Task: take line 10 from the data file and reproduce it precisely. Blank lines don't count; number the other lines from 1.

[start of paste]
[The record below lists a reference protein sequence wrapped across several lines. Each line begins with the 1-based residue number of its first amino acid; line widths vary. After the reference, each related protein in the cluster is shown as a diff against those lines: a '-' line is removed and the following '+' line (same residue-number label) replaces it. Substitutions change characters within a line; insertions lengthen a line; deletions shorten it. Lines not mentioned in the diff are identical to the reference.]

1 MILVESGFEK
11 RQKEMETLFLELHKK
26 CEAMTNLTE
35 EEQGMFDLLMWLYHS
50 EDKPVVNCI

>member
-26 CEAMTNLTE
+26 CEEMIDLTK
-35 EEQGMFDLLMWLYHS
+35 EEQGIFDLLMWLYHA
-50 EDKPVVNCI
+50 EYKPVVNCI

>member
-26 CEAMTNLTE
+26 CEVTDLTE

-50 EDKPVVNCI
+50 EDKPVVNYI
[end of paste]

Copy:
-35 EEQGMFDLLMWLYHS